Continuing our series of Gist member convenings to discuss the “Brave New World” that awaits in the post-pandemic era, we brought together a group of senior human resources and nursing executives this week for a Zoom roundtable.
Several themes emerged from the discussion. First, there was general consensus that the COVID crisis exposed a workforce that had become over-specialized and inflexible. Said one chief nursing officer, “Our workforce is much more brittle than we thought.” A key lesson learned is the need for increased cross-training—especially for nurses, and especially in critical care. Systems should work now to increase the supply of nurses comfortable in an ICU environment to enable hospitals to flex staff across settings and roles to deal with future waves of the virus.
Not surprisingly, layoffs were top-of-mind for many. Executives were of one mind on the need to safeguard clinical staff as much as possible, and many systems are now considering deep cuts to management and administrative ranks: “It’s easier to stand in front of your clinical staff and be able to say you’ve stripped millions from administration before turning to clinical cuts.”
There was broad consensus for the potential for artificial intelligence and robotic process automation to enable greater reliability and productivity at lower cost in areas such as billing, coding, and even some clinical functions—and that the pandemic will accelerate plans to implement these solutions.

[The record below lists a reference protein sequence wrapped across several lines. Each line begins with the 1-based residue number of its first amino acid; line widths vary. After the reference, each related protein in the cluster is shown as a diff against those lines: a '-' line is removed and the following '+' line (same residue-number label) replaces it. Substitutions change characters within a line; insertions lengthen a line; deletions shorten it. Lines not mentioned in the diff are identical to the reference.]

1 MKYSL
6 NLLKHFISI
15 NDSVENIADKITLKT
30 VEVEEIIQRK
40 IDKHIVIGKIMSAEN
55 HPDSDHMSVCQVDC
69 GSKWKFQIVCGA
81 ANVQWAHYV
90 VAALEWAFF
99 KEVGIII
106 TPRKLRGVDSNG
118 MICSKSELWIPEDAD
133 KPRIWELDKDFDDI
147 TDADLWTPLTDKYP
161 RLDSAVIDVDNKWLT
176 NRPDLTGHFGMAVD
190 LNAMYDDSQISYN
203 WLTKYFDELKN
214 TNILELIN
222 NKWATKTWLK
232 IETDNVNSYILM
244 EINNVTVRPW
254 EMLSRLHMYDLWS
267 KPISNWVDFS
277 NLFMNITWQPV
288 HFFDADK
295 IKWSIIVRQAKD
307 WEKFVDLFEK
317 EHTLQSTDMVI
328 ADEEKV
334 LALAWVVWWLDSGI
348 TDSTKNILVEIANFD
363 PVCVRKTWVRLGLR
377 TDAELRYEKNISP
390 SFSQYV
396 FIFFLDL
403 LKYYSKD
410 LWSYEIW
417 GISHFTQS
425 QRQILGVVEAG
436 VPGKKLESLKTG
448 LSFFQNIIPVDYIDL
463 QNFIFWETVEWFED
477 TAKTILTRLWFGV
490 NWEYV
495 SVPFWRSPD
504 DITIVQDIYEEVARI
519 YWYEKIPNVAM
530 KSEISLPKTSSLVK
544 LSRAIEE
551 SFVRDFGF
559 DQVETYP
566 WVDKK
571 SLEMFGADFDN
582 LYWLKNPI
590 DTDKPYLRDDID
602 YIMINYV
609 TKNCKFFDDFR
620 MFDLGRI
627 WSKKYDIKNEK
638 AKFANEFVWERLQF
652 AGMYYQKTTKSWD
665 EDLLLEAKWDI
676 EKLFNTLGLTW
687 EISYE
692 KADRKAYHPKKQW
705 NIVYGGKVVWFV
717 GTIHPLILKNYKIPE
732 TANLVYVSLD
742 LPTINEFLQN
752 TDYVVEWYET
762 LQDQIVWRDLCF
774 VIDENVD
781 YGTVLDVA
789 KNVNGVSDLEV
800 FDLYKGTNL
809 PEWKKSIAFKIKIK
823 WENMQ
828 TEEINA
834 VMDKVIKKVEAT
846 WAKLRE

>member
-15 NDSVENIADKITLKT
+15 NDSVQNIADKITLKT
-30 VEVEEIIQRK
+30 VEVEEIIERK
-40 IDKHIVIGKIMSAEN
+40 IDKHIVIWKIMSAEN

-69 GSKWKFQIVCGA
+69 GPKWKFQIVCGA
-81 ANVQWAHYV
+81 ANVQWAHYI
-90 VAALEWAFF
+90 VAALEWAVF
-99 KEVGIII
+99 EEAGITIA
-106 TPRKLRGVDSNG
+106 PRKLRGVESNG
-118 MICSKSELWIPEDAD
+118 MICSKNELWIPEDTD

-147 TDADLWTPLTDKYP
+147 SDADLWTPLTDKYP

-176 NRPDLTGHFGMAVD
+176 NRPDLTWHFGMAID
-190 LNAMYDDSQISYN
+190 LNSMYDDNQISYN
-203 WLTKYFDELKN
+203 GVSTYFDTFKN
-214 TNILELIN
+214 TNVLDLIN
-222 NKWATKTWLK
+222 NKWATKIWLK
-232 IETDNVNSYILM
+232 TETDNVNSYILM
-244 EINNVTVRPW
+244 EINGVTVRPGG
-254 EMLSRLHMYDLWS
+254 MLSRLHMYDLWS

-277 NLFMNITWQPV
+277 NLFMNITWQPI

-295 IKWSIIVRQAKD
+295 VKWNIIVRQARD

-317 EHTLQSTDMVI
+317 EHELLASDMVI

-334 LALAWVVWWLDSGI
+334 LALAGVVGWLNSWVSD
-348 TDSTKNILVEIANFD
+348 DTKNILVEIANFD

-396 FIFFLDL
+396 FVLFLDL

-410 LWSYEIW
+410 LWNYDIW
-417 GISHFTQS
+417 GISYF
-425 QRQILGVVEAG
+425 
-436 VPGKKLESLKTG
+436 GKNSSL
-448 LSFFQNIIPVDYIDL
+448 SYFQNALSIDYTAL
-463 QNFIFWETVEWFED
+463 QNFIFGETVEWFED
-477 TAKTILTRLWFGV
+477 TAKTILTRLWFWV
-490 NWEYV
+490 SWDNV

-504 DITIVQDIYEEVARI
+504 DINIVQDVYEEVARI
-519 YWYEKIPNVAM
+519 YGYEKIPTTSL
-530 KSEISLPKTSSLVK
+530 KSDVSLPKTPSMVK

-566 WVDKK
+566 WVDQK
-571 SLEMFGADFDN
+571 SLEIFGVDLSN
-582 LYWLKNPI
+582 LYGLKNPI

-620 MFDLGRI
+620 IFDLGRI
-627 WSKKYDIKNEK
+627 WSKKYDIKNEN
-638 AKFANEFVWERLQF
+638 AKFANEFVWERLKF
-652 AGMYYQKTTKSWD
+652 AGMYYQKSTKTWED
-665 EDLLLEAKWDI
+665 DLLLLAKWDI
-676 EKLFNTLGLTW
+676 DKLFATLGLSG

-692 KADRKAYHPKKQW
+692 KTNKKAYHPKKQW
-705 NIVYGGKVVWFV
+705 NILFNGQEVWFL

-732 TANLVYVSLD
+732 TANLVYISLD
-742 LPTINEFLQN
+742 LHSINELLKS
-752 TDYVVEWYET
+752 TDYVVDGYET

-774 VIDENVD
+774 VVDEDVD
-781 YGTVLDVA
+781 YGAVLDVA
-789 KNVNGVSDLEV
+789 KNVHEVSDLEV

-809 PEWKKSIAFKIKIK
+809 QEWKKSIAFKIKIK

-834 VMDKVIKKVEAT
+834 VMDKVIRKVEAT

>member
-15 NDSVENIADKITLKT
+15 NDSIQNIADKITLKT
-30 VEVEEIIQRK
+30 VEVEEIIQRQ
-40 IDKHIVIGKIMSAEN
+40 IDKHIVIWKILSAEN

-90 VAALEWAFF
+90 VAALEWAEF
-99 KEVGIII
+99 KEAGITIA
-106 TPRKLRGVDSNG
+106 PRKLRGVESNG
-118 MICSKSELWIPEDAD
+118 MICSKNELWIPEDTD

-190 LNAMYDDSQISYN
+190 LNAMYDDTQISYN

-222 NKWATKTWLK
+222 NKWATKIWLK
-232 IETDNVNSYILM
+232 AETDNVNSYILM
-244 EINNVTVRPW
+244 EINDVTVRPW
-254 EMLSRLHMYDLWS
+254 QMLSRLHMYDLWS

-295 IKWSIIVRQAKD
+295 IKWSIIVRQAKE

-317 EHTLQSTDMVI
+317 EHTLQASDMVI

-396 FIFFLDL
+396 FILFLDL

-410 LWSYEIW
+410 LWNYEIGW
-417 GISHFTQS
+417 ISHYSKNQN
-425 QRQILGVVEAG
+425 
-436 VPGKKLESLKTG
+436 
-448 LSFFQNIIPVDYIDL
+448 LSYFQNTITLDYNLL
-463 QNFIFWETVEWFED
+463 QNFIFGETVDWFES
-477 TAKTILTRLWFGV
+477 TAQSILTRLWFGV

On a more optimistic note, one executive shared that “relationships between clinicians and administrators have never been stronger. The pandemic has forced us to have difficult and constructive conversations we would have never had the courage to have before.”
Another noted the pandemic has spotlighted new leadership talent who might otherwise have been overlooked, and plans are now in place to formally recognize and retain newly crisis-tested talent for the work of restructuring the system.
On the whole, the discussion was far more upbeat that we had expected—as difficult as the crisis has been for many teams, the opportunity to rethink old ways of doing business seems to have created renewed enthusiasm even in the face of daunting financial and operational challenges ahead.